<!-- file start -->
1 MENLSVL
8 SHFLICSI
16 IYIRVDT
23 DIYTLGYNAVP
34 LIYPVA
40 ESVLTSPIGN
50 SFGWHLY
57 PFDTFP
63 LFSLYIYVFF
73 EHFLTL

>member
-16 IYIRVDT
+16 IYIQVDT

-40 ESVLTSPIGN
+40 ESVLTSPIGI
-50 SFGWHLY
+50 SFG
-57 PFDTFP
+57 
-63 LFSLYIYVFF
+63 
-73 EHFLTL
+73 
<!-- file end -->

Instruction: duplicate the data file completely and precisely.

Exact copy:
1 MENLSVL
8 SHFLICSI
16 IYIRVDT
23 DIYTLGYNAVP
34 LIYPVA
40 ESVLTSPIGN
50 SFGWHLY
57 PFDTFP
63 LFSLYIYVFF
73 EHFLTL

>member
-16 IYIRVDT
+16 IYIQVDT

-40 ESVLTSPIGN
+40 ESVLTSPIGI
-50 SFGWHLY
+50 SFG
-57 PFDTFP
+57 
-63 LFSLYIYVFF
+63 
-73 EHFLTL
+73 